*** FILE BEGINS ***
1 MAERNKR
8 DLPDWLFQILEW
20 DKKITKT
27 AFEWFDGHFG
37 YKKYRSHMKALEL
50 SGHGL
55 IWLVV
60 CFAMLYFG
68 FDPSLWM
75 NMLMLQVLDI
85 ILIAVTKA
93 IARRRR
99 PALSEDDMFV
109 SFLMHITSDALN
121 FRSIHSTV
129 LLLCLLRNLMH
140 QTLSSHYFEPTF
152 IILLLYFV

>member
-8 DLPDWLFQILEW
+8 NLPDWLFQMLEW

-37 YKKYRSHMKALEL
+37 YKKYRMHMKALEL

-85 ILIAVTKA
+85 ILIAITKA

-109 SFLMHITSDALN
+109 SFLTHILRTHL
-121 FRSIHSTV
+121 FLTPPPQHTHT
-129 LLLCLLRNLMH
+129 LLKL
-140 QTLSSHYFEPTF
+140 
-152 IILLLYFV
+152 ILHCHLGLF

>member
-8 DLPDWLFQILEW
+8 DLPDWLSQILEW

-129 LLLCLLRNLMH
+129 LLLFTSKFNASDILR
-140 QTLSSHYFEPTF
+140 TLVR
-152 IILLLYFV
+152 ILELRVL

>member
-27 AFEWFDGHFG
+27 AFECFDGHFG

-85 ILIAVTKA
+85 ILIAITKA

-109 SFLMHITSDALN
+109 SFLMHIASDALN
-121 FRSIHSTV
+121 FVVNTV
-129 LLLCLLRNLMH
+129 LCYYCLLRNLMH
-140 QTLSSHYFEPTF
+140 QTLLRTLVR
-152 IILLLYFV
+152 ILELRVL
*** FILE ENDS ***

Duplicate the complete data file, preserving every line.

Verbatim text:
1 MAERNKR
8 DLPDWLFQILEW
20 DKKITKT
27 AFEWFDGHFG
37 YKKYRSHMKALEL
50 SGHGL
55 IWLVV
60 CFAMLYFG
68 FDPSLWM
75 NMLMLQVLDI
85 ILIAVTKA
93 IARRRR
99 PALSEDDMFV
109 SFLMHITSDALN
121 FRSIHSTV
129 LLLCLLRNLMH
140 QTLSSHYFEPTF
152 IILLLYFV

>member
-8 DLPDWLFQILEW
+8 NLPDWLFQMLEW

-37 YKKYRSHMKALEL
+37 YKKYRMHMKALEL

-85 ILIAVTKA
+85 ILIAITKA

-109 SFLMHITSDALN
+109 SFLTHILRTHL
-121 FRSIHSTV
+121 FLTPPPQHTHT
-129 LLLCLLRNLMH
+129 LLKL
-140 QTLSSHYFEPTF
+140 
-152 IILLLYFV
+152 ILHCHLGLF

>member
-8 DLPDWLFQILEW
+8 DLPDWLSQILEW

-129 LLLCLLRNLMH
+129 LLLFTSKFNASDILR
-140 QTLSSHYFEPTF
+140 TLVR
-152 IILLLYFV
+152 ILELRVL

>member
-27 AFEWFDGHFG
+27 AFECFDGHFG

-85 ILIAVTKA
+85 ILIAITKA

-109 SFLMHITSDALN
+109 SFLMHIASDALN
-121 FRSIHSTV
+121 FVVNTV
-129 LLLCLLRNLMH
+129 LCYYCLLRNLMH
-140 QTLSSHYFEPTF
+140 QTLLRTLVR
-152 IILLLYFV
+152 ILELRVL